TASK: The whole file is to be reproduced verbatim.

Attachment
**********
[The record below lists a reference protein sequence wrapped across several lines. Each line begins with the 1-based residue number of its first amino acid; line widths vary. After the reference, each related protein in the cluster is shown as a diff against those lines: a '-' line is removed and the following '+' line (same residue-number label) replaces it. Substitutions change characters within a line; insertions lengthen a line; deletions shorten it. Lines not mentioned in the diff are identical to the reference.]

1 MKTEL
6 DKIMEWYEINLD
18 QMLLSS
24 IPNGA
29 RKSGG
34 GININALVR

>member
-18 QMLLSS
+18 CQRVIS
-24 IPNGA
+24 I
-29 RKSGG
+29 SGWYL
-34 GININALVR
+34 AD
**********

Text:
[The record below lists a reference protein sequence wrapped across several lines. Each line begins with the 1-based residue number of its first amino acid; line widths vary. After the reference, each related protein in the cluster is shown as a diff against those lines: a '-' line is removed and the following '+' line (same residue-number label) replaces it. Substitutions change characters within a line; insertions lengthen a line; deletions shorten it. Lines not mentioned in the diff are identical to the reference.]

1 MKTEL
6 DKIMEWYEINLD
18 QMLLSS
24 IPNGA
29 RKSGG
34 GININALVR

>member
-18 QMLLSS
+18 CQRVIS
-24 IPNGA
+24 I
-29 RKSGG
+29 SGWYL
-34 GININALVR
+34 AD